I managed to make it back to the Capitol where my cousin was waiting. I was so nauseous when I should have been feeling awesome. Fortunately, the scenery more than made up for my ill-planned run. I mean, why not enjoy the time spent working out? And what better than taking in the sights of our Nation’s capital!?!? It was a relief and a beautiful sight seeing the U.S. Capitol lit up at against the dusk sky as I made my final push down the Mall. For just a moment, I forgot about my discomfort and savored the moment. It’s going to be really pretty to run in the Fall, and I’m looking forward to it. I plan to be on the Mall every Monday I am able to run. I’m in the process of setting goals, but the end goal is to run from the Capitol to the Jefferson Memorial, which I estimate is about 6 miles round trip. The Jefferson Memorial is my favorite monument. It’s so serene by the Tidal Basin because very few people take the time to walk the extra distance. Framed by cherry blossoms, it’s so beautiful. But before I get my personal 10K on, I have to manage running from the Capitol to the WWII Memorial and back. As it turns out, the distance round trip is about 4 miles, and I ran it in 33 minutes, which includes the time I was stopped at lights. So while my poor running-day diet was highly problematic, the fact that I was averaging sub-10 minute pace for that distance was more likely my issue. It is refreshing, however, to know that with proper conditioning, I should be able to put up some personal bests in future races!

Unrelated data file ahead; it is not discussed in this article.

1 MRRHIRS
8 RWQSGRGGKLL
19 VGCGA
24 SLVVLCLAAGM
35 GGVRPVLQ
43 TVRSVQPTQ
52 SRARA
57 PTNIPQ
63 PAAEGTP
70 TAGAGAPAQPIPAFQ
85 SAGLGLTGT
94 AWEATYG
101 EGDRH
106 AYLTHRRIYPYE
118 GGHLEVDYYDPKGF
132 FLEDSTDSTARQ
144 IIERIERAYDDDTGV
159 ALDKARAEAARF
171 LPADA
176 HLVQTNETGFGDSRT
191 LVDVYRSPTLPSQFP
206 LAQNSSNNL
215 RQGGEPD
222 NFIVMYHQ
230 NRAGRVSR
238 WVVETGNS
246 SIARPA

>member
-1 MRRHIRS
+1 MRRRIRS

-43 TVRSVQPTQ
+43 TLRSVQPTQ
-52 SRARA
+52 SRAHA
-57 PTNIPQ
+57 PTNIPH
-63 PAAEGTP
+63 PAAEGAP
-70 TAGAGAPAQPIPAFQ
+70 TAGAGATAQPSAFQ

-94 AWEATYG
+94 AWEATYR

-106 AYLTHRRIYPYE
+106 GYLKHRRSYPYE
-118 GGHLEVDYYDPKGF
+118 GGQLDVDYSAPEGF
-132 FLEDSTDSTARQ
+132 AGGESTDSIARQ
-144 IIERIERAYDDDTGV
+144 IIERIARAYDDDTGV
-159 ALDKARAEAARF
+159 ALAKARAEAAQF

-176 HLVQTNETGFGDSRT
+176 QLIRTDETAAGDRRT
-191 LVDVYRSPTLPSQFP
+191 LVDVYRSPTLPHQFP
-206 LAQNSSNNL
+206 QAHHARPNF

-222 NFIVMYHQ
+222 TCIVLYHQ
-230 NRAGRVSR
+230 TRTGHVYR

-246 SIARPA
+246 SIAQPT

I guess walking one mile a day during the work week has been helping a sista out *smile*

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November 9: The Tabata Method

I was blog hopping a few weeks ago when I came across You As A Machine: Daily Body Maintenance. The blog is such a great resource for high intensity interval training. I spent some time on the website learning about proper body alignment, how to pay more attention to my body, and basic anatomy and physiology. What I was most intrigued about on You As A Machine was the Tabata method, the most intense 4 minute workout you will likely experience. The Cliff notes about the Tabata method is that it was developed by Dr. Izumi Tabata and colleagues in Japan. The workout consists of 7-8 30 second intervals where 10 seconds is spent “resting” and 20 seconds is spent doing a cardiovascular or strength move at high intensity for 20 seconds. Total time for Tabatas is 4 minutes! Yeah, I couldn’t believe it either.

I did a cursory internet search about Tabatas to learn more about this form of exercise. One blog I visited proclaimed that Tabatas are the “greatest fat burning workout“.  Someone responsible for content at Rosstraining.com was thoughtful enough to find the abstract for a scientific paper in Medicine & Science in Sports & Exercise, which is on PubMed here. The abstract is a bunch of science-y jargon, but in short, the volume of oxygen of an individual intakes in a given time increased significantly after 6 weeks of Tabata training. (The VO2 max increase was 14% for elite athletes in the Tabata et al. study). I don’t have access to the paper but I assume that the only physical activity participants engaged in during the 6 week period was 4 minutes of high intensity exercise.